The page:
2022 Living Income Compendium Recommendations

Joint Actions

Ensure gender equality in living income approaches

All living income strategies need to be designed with gender specific interventions in place, otherwise they can contribute to further inequality gaps between men and women. Strategies need to be developed how to redistribute part of the benefits from cocoa farming to the women and how to strengthen their access to rights and inclusion.

Strengthen the capacity of farming communities

The capacity of farming communities should be supported and enabled to self-organise to have a bigger voice.

Spread payments over the year

Systems should be developed that make it possible to distribute the income of producers over the year, thereby reducing the vulnerability in the lean months.

Spread payments through community

Methods need to be developed to ensure that extra price payments are redistributed throughout the community, so they can help the most vulnerable, such as women.

Companies

Develop time-bound living income action plans

Company sustainability programmes should not consider a living income for farmers to be an unattainable ideal but should all develop time-bound action plans that make a living income achievable for all suppliers in their value chain. These time-bound action plan should include purchasing practices – explicitly addressing farm gate pricing. Every cocoa and chocolate company should set up a guaranteed living income minimum price.

Make available labour part of living income calculations

Any claims that poverty is being tackled through increased productivity should be accompanied by robust calculations on the impact of these productivity increases – including transparency on increased production costs, both for labour and resources.

Ensure a business case for higher yields

Without remunerative pricing and available and affordable credit, there is no business case for higher yields. Companies should ensure the prices they pay to farmers are incentivising for them to want to invest time and inputs in their farms.

Long-term and asymmetric contracts with farmers

Corporations should engage long-term contracts with their suppliers, defining specifically the long-term purchasing responsibilities of the company and selling rights of the farmer/cooperative, so that sellers are less at risk from one season to the next.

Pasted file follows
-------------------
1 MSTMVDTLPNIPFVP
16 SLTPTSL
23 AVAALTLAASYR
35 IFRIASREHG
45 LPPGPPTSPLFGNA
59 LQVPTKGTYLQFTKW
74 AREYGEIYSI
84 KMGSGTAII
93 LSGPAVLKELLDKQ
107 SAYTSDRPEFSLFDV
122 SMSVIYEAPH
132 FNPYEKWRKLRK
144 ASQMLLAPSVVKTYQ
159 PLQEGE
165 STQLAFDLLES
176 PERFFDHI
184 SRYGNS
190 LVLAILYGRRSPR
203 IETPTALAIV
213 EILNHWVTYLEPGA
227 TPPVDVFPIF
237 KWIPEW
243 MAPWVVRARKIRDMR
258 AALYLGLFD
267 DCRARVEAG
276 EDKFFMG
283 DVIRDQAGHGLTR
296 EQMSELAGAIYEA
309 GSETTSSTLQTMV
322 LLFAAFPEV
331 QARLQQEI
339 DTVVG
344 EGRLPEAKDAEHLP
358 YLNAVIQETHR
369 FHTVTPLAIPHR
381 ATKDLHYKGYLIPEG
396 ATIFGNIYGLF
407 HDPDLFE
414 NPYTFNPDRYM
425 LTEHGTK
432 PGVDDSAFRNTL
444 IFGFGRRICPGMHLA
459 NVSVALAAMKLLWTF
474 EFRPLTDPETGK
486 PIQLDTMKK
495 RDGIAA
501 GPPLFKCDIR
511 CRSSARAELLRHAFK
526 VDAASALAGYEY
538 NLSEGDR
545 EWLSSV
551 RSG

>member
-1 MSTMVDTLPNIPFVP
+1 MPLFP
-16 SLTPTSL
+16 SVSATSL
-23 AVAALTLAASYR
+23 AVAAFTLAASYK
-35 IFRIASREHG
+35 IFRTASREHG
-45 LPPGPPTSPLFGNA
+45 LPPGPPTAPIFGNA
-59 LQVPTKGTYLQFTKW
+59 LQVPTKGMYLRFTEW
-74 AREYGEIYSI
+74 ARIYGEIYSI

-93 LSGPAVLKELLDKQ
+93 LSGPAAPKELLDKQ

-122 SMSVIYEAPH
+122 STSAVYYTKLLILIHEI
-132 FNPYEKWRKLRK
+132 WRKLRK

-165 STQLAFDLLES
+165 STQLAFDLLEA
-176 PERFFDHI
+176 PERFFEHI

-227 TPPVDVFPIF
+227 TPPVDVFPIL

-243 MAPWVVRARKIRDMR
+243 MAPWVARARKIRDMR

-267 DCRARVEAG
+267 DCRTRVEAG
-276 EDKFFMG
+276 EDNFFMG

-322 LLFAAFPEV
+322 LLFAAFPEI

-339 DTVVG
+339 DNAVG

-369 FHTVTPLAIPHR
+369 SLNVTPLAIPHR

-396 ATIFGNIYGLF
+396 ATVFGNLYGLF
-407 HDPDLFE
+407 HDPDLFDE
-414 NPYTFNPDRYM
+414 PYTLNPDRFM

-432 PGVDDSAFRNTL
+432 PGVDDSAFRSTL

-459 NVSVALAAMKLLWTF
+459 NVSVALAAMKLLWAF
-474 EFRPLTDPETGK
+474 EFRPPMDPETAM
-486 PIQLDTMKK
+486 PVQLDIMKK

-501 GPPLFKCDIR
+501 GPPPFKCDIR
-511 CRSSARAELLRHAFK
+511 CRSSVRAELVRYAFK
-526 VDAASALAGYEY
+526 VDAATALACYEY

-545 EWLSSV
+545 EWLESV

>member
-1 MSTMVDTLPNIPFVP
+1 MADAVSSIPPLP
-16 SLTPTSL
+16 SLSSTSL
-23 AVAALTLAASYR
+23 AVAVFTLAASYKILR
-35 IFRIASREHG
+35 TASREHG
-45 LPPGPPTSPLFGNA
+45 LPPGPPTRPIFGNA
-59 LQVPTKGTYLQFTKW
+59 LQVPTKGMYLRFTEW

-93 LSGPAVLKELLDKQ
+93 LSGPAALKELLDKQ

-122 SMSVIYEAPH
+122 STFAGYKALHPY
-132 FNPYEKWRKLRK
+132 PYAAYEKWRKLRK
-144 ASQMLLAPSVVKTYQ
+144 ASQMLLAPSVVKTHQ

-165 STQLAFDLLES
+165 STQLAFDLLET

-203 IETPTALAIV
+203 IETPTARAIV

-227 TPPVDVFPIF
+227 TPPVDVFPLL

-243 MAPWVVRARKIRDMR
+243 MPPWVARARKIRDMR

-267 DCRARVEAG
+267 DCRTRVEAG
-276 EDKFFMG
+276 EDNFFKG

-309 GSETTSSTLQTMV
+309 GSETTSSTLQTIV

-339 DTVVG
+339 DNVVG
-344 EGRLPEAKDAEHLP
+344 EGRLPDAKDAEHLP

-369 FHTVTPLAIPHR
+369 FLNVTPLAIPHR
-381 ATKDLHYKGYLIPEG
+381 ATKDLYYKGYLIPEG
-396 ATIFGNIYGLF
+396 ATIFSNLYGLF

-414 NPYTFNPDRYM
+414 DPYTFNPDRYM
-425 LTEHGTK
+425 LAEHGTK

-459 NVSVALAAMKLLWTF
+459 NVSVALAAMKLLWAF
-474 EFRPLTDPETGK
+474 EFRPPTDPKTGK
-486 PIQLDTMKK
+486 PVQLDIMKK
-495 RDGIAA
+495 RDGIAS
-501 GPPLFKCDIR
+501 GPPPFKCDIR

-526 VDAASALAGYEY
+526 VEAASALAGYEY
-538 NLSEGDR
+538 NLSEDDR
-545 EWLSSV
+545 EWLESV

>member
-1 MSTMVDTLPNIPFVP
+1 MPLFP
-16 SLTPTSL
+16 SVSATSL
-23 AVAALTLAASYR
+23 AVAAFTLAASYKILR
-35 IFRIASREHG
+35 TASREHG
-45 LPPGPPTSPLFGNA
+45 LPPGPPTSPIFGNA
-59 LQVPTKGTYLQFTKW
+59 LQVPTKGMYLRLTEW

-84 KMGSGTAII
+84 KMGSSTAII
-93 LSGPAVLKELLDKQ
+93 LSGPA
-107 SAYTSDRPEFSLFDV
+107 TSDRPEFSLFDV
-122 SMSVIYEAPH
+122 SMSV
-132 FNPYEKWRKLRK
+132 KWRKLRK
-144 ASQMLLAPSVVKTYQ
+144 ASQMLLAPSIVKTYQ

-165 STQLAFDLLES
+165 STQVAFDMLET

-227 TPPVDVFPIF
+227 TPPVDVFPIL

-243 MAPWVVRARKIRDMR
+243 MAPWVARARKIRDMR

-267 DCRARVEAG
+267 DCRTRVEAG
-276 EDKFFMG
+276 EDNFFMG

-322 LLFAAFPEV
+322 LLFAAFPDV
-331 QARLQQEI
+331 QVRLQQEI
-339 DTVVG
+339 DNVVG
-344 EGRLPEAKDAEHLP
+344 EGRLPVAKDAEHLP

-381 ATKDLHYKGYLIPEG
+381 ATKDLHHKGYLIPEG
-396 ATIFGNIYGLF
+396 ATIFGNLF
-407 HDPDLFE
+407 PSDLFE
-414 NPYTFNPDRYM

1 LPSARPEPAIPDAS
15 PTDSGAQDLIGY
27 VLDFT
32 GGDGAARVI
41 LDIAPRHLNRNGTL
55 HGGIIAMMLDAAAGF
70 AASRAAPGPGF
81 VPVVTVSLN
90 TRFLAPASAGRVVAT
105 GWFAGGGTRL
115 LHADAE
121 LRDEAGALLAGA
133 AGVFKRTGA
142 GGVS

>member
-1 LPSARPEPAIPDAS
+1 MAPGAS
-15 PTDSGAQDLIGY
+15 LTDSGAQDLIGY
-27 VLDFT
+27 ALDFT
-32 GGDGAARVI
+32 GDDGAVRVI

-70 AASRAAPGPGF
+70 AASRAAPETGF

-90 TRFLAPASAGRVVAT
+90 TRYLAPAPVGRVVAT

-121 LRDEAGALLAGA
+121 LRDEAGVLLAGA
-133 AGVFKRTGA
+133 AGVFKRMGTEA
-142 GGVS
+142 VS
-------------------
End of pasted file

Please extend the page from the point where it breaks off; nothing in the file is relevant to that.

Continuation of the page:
Review business functions

Beyond procurement practices, companies need to critically review business functions and resource streams such as shareholder pay-outs, stock buybacks, tax avoidance/evasion practices, and marketing expenditures. As long as a significant part of their first suppliers are living well below a living income, any such individual enrichment practices are entirely immoral.

Consuming Governments

Enshrine Living Income in Due Diligence regulations

Living income should be enshrined as a fundamental human right in legislation. Due Diligence Regulations must include Living Income as a key criterium, requiring the development and implementation of time-bound action plans.

Make available significant funds

Governments in consuming countries, international organisations, and donors need to make available significant funds to tackle farmer poverty.

Regulate terminal markets

Speculation on the terminal markets should be regulated to limit speculation off the back of farmer poverty.

Increase transparency

Governments in producing and importing countries need significantly increased transparency and accountability of how public funds are collected and directed to support a transformation in the cocoa sector.

Producing Governments

Introduce supply management solutions

It is a matter of high urgency that the cocoa producing countries start acknowledging that supply management solutions   are part and parcel of any successful living income policy. As a global issue, governments should align on common strategies to ensure transparent policies that put farmers first.

Rural and agricultural development strategies

These strategies should be firmly embedded in national rural and agricultural development strategies in cocoa producing countries  that focus on both food sovereignty as well as on rural infrastructure  .

Increase transparency

Governments in producing and importing countries need significantly increased transparency and accountability of how public funds – including the LID – are collected and directed to support a transformation in the cocoa sector. Supply chain transparency is also an essential part of this.